Investigating the Moderating Effect of Marketing Capability on the Relationship between Corporate Social Responsibility (CSR) Practice and Corporate Reputation in Small Medium Enterprises Food Operators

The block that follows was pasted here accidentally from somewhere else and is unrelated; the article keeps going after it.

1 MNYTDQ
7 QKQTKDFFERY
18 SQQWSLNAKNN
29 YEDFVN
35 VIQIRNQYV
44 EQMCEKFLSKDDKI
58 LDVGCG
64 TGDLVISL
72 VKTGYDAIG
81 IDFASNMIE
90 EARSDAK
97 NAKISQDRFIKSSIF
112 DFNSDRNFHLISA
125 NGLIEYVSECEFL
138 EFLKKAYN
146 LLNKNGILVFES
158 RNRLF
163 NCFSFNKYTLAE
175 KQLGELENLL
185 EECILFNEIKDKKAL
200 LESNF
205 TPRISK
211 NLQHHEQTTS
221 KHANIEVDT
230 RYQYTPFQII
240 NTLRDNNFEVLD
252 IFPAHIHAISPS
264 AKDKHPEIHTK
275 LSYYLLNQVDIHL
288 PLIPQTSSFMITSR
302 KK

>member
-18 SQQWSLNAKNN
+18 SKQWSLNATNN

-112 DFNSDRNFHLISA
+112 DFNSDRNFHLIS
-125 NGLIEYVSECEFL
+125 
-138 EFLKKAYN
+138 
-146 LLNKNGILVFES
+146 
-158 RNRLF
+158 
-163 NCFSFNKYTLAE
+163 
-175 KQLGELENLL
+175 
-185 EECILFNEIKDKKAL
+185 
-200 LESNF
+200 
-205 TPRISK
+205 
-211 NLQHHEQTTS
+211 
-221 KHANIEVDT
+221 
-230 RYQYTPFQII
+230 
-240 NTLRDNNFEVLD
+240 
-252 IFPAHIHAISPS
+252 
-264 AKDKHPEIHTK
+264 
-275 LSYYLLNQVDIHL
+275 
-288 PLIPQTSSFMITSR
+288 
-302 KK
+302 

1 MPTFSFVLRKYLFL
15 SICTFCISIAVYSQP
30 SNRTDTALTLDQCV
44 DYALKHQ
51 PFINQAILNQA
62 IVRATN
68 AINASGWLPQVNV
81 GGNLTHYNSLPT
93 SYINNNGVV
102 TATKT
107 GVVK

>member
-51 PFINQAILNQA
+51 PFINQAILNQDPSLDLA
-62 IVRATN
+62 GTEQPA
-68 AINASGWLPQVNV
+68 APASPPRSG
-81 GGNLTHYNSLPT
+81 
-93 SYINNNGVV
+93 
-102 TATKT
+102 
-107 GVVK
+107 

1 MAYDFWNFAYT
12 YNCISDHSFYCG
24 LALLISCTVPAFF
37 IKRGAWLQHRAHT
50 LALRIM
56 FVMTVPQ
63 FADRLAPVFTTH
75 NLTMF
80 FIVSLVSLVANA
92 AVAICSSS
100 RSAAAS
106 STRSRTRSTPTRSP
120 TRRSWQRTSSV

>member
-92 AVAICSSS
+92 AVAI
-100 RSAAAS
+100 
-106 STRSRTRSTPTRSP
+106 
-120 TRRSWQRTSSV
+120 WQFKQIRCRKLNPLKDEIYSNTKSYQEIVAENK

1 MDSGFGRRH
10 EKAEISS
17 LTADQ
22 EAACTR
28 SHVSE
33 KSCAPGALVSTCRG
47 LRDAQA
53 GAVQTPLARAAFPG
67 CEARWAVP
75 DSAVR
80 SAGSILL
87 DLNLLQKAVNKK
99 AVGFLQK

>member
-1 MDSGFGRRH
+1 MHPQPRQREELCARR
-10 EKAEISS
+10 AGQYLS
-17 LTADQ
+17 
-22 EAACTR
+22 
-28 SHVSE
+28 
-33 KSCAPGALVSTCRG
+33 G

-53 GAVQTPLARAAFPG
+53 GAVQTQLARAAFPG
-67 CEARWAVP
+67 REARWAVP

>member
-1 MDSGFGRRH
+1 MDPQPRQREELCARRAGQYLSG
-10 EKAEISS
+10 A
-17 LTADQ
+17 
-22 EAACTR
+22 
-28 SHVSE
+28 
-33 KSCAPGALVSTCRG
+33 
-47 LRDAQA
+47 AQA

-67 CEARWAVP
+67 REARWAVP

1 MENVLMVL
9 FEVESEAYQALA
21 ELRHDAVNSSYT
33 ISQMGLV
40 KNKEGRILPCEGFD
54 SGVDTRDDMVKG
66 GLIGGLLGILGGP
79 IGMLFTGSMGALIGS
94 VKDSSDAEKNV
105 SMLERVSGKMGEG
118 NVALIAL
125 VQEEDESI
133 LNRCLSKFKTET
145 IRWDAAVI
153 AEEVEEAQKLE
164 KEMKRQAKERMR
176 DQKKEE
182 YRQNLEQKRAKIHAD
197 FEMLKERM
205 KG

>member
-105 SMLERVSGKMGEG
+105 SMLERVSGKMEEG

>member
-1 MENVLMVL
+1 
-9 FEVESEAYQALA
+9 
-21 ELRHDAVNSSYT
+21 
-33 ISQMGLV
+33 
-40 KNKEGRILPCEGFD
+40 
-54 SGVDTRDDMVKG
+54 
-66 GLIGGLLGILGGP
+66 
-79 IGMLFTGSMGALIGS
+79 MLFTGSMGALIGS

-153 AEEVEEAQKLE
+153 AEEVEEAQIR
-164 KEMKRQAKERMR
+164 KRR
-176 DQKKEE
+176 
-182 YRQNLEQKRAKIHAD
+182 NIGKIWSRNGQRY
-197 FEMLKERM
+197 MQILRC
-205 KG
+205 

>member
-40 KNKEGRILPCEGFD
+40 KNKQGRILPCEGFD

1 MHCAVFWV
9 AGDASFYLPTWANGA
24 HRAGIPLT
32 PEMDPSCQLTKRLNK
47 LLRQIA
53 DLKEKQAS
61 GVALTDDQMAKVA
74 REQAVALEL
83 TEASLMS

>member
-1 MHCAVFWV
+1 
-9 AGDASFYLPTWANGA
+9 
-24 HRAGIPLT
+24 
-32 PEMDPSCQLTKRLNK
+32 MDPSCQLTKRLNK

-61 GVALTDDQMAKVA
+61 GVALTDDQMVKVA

This study expanded on the existing research on corporate social responsibility (CSR) in food supply chains by investigating the moderating effect of marketing capability on the relationship between CSR practice and corporate reputation in the context of Malaysian small medium enterprises (SMEs). Data were collected from 264 SMEs operating in the Malaysian food supply chain using a questionnaire and analysed using Partial Least Square (PLS). The objectives of this study are as follows: 1) to investigate the awareness of CSR and the trends among local food SMEs, 2) to analyse the factors that motivate SMEs to implement CSR, and 3) to examine the moderating effect of marketing capability on the relationship between CSR practice and corporate reputation. This study found that supply chain partners’ pressure and government support were the antecedent factors for CSR practice. In addition, this study also highlighted that CSR practice enhances the responding firms’ corporate reputation. However, this study did not find substantial evidence to support the moderating role of marketing capability. The implication of this study implies that food operators should respond to the rising importance of CSR practice due to their powerful influence on a company's reputation. They should enter a collaborative relationship with their supply chain partners to gain access to resources needed for CSR implementation.
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